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  • Interaction Density In Contemporary Games

    [11.19.19]
    - Arne Neumann

  • A diverging example of these two varied two dimensional pendulum swings would be a game like Firewatch, a popular game of the newly created genre known as walking simulators. Here the player will embark on a curated journey with limited choices in a scripted story environment, that aims at creating emotional impact and a sense of connectedness between the (male) player character and the player through dialogue choice. Firewatch, possibly arguably an interactive experience with gameplay elements, offers intrinsic value through these emotionally impactful moments and is quite limited both in terms of extended play and replay possibilities, which hasn't detracted from its overall popularity and critical acclaim.

    But it offers a great view at the interactive potential within the game space itself, both horizontally and vertically limited, so to speak, and depending on a space outside of the game in the shape of social player interaction, media coverage and word of mouth to create sustained demand  and goodwill for the title despite a relatively short lived gameplay experience. Not to say that any game should offer endless amounts of free playtime to be successful, that would be an economic discussion towards which another entire blog post could be dedicated, but the memory of arcade style "rail" shooters could be brought up in comparison. 

    A classic from the era of socially interactive player spaces that required carrying heavy amounts of coinage for sustained fun, the rail shooter is a great example for a type of game that has a very predefined set of possibilities with very little possible variation outside of a possibility set of moment to moment interactions to be executed on a pre-constructed path through the game. Rail shooters, though, are a type of game that offer relatively high moment to moment interaction density, one of the reasons for the necessity to bring large amounts of coins to the arcade and stack them up on the side of the cabinet, for quicker access.

    One of the classics of the genre could be completed in maybe 30 to 40 minutes of sustained gameplay and required frequent coin reloading in addition to the quick movements of reloading the light gun attached to the machine, by pulling the trigger outside of the frame of the box. Some people are even known to have spent as much as 30 pounds on completing the game, and that's 1990's money, pre inflation.


    Another great way to describe interaction density is by looking at a skill tree for the game Path of Exile, seen above. Just by skimming this skill tree, one can easily get an idea of the potential for temporal expenditure figuring stuff out on this spreadsheet, that would then consequently create interactive modifiers within the real time portion of the game, creating a highly complex mesh between real time and deep interactions.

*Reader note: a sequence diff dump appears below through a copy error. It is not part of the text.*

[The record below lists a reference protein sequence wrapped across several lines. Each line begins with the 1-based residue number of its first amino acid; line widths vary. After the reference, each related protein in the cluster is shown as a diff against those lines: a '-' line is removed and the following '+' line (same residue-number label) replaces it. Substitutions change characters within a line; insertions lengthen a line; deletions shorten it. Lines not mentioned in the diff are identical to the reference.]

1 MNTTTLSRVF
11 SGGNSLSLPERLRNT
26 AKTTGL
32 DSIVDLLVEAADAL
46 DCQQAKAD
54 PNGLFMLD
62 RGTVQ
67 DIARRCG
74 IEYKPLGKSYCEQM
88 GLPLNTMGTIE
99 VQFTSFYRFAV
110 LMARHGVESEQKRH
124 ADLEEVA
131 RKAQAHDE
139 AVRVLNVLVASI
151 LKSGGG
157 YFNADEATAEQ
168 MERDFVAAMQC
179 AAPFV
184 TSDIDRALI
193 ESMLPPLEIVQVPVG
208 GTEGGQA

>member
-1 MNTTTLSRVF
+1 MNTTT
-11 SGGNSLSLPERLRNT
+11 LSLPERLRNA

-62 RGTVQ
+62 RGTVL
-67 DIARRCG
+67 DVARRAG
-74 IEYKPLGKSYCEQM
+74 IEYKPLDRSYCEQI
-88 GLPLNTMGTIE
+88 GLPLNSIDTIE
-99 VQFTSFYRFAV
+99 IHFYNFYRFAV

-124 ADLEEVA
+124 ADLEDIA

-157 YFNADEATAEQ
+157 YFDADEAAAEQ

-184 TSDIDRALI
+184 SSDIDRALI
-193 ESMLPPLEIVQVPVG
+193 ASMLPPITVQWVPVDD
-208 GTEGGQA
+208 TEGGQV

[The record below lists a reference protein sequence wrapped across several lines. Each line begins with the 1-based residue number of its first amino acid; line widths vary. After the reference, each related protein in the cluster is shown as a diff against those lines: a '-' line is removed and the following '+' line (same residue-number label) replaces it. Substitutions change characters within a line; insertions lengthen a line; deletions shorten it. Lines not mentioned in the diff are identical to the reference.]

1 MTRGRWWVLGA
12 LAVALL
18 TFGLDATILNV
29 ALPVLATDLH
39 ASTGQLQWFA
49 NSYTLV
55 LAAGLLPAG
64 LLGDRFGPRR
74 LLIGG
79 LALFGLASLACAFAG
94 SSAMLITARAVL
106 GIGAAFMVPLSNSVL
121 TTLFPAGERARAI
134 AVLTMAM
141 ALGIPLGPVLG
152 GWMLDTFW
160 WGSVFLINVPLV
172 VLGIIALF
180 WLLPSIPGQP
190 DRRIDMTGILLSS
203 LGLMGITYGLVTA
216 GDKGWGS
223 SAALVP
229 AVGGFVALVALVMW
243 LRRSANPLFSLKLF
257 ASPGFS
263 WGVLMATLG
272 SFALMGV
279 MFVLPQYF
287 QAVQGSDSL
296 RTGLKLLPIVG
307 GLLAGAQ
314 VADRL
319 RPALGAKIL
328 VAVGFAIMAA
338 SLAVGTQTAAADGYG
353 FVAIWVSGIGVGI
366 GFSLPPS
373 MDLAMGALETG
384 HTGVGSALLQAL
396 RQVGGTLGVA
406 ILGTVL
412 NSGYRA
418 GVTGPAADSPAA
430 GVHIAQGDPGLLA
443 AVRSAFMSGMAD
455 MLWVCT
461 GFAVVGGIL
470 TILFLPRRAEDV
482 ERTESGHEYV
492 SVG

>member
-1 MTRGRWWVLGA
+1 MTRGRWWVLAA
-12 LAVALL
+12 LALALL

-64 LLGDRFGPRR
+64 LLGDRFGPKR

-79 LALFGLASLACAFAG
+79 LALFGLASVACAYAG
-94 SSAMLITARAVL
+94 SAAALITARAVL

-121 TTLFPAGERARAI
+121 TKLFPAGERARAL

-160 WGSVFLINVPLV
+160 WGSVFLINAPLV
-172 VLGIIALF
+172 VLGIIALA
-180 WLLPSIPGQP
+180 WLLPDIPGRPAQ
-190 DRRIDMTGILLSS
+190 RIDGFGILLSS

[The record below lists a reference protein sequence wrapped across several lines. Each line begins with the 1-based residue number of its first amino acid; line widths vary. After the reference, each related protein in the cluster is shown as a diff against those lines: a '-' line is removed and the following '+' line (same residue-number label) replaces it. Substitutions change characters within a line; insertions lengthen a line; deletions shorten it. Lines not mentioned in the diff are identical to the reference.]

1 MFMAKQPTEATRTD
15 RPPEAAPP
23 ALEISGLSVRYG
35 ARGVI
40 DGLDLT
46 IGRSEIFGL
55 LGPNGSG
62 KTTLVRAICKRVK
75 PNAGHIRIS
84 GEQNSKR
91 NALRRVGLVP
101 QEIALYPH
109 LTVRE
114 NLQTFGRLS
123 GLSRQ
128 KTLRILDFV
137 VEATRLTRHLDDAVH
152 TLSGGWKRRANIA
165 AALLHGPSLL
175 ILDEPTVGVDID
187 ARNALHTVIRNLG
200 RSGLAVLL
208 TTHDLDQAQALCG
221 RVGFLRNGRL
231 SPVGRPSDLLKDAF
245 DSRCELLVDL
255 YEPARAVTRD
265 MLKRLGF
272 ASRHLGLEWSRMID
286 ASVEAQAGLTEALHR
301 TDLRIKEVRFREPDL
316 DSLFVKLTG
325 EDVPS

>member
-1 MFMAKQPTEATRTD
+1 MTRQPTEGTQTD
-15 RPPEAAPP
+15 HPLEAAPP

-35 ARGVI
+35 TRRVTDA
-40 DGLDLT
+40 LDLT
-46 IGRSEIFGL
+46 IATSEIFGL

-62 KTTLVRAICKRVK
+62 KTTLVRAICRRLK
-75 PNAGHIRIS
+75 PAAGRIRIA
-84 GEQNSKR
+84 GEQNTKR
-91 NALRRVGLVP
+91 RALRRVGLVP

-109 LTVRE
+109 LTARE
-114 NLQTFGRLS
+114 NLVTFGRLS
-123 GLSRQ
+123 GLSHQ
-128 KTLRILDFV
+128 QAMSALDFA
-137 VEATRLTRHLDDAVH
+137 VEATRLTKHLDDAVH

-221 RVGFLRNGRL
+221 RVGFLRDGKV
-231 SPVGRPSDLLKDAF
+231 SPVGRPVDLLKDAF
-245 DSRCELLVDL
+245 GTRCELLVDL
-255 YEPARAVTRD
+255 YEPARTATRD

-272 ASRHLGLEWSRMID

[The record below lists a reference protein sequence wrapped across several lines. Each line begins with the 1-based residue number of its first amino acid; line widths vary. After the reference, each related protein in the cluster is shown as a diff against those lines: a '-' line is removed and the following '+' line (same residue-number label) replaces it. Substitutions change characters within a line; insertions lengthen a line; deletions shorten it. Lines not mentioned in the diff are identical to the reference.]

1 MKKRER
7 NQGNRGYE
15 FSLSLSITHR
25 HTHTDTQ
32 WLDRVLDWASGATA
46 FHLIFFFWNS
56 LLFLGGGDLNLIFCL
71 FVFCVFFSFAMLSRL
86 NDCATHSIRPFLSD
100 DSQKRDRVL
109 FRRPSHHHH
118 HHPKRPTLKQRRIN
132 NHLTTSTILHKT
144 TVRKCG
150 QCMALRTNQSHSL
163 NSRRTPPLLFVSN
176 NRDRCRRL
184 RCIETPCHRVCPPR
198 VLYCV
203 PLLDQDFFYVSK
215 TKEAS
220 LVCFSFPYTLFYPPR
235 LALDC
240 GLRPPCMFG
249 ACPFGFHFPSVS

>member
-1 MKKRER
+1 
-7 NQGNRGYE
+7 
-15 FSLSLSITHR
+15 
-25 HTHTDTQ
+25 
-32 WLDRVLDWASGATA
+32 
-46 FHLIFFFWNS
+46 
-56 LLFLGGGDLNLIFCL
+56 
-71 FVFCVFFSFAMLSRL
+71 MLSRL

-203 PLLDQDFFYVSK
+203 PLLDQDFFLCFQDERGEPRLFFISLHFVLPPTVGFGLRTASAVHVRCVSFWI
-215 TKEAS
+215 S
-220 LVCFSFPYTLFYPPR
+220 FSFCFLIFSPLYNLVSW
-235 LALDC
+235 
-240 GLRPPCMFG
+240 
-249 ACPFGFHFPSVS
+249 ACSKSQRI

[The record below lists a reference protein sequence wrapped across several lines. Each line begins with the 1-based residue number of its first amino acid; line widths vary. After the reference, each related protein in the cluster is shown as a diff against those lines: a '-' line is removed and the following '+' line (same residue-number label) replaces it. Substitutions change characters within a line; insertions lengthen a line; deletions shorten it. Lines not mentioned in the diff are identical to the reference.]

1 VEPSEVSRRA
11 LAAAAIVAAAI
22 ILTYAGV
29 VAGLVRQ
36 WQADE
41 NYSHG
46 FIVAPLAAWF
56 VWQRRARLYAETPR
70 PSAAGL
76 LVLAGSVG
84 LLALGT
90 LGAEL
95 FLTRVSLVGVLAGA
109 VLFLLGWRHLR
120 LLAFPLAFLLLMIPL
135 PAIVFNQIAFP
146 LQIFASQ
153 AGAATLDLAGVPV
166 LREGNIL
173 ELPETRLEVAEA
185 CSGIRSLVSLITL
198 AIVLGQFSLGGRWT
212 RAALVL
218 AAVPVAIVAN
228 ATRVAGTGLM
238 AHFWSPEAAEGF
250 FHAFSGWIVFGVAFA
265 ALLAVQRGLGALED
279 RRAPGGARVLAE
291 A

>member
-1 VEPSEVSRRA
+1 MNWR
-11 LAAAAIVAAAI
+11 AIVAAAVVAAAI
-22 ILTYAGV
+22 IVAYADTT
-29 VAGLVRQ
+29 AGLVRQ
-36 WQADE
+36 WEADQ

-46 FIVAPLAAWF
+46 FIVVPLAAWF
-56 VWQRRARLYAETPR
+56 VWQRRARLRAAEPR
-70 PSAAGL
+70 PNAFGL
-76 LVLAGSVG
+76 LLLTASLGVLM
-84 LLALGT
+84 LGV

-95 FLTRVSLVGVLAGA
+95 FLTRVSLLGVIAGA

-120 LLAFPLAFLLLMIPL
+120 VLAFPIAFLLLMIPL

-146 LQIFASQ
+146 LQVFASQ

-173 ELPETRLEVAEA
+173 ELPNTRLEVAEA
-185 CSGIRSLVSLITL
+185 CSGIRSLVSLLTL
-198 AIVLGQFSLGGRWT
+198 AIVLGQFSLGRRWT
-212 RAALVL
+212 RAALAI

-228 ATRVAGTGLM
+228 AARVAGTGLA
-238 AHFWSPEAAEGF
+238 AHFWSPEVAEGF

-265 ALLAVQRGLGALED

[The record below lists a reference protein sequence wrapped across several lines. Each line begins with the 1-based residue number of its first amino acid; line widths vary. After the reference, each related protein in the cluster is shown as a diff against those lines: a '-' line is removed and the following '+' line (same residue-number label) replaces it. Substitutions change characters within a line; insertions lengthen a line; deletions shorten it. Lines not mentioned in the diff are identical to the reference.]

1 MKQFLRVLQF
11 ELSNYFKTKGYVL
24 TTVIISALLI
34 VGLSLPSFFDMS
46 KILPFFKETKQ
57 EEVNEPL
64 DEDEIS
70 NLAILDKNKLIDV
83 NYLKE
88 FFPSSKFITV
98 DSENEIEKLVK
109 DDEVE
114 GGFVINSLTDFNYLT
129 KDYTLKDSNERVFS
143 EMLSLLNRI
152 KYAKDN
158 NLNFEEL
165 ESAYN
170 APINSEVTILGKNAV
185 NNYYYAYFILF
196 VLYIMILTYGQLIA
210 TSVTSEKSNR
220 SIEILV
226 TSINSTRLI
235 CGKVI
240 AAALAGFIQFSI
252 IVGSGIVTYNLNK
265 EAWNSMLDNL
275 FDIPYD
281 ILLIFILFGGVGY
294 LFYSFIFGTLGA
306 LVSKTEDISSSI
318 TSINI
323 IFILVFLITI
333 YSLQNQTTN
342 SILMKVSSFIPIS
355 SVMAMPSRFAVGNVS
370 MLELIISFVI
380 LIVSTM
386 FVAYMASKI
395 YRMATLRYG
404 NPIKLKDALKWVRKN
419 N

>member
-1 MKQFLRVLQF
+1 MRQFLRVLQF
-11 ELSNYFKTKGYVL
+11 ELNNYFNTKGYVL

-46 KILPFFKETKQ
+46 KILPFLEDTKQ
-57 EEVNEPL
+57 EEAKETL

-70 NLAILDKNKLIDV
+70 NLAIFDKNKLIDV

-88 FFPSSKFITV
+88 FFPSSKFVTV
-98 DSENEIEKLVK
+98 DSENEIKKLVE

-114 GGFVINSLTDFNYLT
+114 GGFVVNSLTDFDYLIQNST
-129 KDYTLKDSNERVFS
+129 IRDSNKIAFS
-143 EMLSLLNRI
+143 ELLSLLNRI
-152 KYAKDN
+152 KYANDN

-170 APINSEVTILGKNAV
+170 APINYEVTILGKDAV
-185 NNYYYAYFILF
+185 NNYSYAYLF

In the case of deep or non moment to moment interaction density a sense of complexity is often created due to a sense of large amounts of interconnected nodes, that each independently would influence moment to moment gameplay when activated, just in terms of visualization, this sheet would be a lot less dense if all the nodes were represented in a straight line. But the number of combinatorial variations to create a freeform character build is quite astronomical, with some nodes creating bigger impact than others. Character build optimization comes into play at this point, apparently rectifying the  necessity for supportive explanatory content creation like wiki pages, helping the player in finding the best way to maximize efficiency while playing, which is a determining factor in gauging their enjoyment of the game for a considerable amount of players.

    A prime specimen to further exemplify the gradual increase in interaction density in recently popular games is the young genre of Battle Royale's, with the classic PlayerUnknown's Battlegrounds or PUBG for short, with a fascinating origin story as the creation of a young Irish game modder, Brendan Greene, who wanted to make something as an alternative to conventional online multiplayer shooters, primarily for his friends, and the corporately backed incumbent Fortnite, taking the world by storm.

    Apart from artistically stylistic differences and a slightly more mature approach from PUBG, cast iron skillets to protect ones buttocks not counted, the main differentiator with Fornite is the fact that players, while running around an increasingly tighter space that shrinks as a result of an energy bubble constantly decreasing in size and squishing anyone outside of its life giving aura within seconds, also have to build constructions like ladders or wooden sheds to navigate the environment and protect themselves from competitively fired projectiles, resulting in a much more frantic experience and requiring highly acute reflexes and split second planning capabilities, opposed to the slightly calmer and more strategic PUBG approach.

    In summation: Interaction Density plays a major role when choosing what type of game to create and who to create it for. From the perspectives of depth in terms of potential longevity, sustained play through player creation, variability, replay value by offering similar yet sufficiently diverging experiences, as well as adrenalin rush inducing hectic situations and anything in between. Again, even walking simulators have interaction density, they're just a lot less dense than shmups.

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